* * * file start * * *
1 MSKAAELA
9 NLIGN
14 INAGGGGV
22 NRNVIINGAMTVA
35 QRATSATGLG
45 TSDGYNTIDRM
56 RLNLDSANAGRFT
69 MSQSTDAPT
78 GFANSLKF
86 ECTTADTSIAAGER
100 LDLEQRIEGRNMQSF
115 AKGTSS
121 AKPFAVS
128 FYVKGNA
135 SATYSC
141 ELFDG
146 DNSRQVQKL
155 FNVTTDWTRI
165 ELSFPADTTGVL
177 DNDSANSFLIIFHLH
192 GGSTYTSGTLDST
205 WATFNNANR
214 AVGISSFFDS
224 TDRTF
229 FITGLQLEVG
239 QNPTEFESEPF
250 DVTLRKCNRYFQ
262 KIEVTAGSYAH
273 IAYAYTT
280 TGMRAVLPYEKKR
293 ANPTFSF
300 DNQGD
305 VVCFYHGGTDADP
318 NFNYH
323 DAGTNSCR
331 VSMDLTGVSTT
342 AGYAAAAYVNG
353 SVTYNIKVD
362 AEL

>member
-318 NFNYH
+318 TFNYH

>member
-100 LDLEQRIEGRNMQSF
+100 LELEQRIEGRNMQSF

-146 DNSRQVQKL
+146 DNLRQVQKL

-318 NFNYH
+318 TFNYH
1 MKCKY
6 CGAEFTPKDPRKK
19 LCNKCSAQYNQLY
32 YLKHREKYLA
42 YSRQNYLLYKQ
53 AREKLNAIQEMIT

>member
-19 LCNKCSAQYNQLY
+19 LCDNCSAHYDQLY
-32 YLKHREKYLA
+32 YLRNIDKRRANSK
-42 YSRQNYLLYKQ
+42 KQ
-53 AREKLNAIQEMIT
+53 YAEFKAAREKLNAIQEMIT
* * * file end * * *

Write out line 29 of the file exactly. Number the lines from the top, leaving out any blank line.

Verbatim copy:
273 IAYAYTT